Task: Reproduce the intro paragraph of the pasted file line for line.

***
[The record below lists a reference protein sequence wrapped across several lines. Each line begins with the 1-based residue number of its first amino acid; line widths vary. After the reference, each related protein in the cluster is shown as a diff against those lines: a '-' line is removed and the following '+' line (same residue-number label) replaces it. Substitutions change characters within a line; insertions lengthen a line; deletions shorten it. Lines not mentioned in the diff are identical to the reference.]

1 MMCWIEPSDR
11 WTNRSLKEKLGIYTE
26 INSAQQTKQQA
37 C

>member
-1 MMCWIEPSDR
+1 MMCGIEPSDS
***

[The record below lists a reference protein sequence wrapped across several lines. Each line begins with the 1-based residue number of its first amino acid; line widths vary. After the reference, each related protein in the cluster is shown as a diff against those lines: a '-' line is removed and the following '+' line (same residue-number label) replaces it. Substitutions change characters within a line; insertions lengthen a line; deletions shorten it. Lines not mentioned in the diff are identical to the reference.]